Variable volume PD oil pumps put out less oil volume at lower RPM because the engine doesn't need as much oil volume to properly lubricate it. And variable volume oil pumps typically don't put out as much oil volume over the RPM range as an "old fashioned" non-variable PD oil pump because engineers are always trying to reduce the oil volume flow to gain that extra 0.01 MPG, and still provide adequate oil flow for proper lubrication. So if an oiling system has a variable output pump, it doesn't dictate what the filter's bypass valve is going to be set at. A bypass valve setting is dependent on the filter's flow performance, and what the expected max oil viscosity and flow rates are expected. One filter can be specified for hundreds of different engines, so the bypass valve setting is not specified specially for each application.
 
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ZeeOSix, Before my account is deleted, I want to ask aren't PD oil pumps variable flow with engine rpm? The amount of oil flowed is dependent on unit time, with lower speed the unit time is reduced. I've appreciated your fact-based posts with your knowledge and background, not resorting to personal attacks on those trying to learn more. Thanks.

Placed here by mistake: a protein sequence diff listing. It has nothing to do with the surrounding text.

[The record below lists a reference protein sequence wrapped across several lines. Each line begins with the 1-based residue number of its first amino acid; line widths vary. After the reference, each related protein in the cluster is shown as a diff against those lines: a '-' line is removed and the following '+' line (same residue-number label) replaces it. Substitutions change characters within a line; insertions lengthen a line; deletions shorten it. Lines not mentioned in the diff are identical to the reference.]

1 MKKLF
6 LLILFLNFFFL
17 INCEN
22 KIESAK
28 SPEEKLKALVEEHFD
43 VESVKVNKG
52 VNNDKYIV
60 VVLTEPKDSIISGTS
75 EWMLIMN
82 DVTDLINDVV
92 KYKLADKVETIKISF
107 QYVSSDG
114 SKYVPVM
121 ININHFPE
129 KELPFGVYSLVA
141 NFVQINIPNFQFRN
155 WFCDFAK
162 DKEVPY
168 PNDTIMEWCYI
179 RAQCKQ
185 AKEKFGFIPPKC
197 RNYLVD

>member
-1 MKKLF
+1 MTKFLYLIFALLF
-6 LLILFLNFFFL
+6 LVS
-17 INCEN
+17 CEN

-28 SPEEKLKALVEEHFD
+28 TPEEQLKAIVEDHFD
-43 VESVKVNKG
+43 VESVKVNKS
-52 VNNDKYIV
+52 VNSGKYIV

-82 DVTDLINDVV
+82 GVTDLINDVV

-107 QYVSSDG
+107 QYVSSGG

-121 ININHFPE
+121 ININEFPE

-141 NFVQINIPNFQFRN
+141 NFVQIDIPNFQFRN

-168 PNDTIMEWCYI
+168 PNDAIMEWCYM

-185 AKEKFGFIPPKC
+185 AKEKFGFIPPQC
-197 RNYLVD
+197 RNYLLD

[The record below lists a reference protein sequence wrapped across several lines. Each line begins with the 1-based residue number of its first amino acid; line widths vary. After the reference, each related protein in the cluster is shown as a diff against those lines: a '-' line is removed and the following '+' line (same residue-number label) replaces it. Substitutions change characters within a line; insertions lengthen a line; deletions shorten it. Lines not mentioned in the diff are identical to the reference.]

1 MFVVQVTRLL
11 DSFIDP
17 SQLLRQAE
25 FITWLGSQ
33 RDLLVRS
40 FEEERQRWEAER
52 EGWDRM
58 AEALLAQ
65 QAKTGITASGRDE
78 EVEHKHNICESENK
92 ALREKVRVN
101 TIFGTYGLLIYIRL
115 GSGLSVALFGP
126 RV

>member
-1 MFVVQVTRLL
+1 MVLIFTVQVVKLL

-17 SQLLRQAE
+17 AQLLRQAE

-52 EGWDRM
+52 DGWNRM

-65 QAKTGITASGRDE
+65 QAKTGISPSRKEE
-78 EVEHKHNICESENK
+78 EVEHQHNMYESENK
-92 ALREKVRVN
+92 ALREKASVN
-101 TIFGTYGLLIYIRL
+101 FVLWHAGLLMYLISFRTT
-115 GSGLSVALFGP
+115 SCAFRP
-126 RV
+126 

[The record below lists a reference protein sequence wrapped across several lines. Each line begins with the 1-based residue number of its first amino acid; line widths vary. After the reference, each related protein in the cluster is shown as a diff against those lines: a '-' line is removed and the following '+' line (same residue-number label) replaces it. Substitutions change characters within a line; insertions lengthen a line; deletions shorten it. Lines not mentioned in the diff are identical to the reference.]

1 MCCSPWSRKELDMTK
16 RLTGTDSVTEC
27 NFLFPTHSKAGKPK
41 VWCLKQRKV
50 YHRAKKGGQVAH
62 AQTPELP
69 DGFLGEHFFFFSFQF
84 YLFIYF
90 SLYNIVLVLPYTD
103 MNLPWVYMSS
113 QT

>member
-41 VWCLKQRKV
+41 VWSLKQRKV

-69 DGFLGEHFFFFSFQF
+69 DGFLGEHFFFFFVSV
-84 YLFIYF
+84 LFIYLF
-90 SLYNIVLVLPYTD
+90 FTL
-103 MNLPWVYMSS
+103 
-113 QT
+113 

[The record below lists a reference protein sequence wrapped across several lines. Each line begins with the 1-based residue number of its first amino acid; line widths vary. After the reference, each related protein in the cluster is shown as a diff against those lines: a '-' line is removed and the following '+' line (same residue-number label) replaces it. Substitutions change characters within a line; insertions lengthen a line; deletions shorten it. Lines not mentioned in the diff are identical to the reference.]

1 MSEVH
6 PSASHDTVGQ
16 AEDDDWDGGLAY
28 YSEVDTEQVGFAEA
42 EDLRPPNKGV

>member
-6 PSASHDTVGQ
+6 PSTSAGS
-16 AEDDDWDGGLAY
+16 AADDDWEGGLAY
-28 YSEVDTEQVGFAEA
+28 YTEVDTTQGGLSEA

viscous

Thread starter
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Originally Posted by Farnsworth
Yes, but only if you have an engine that uses a variable oil pump which requires a specific bypass pressure.
Which types of engines have this? Is this feature common only to certain categories of engines?
Originally Posted by Farnsworth
I hope some explanation helps rather than single word answers and all I said is best effort, my opinion, basis.
Yes, good info. Thanks.
Originally Posted by ZeeOSix
A bypass valve setting is dependent on the filter's flow performance, and what the expected max oil viscosity and flow rates are expected.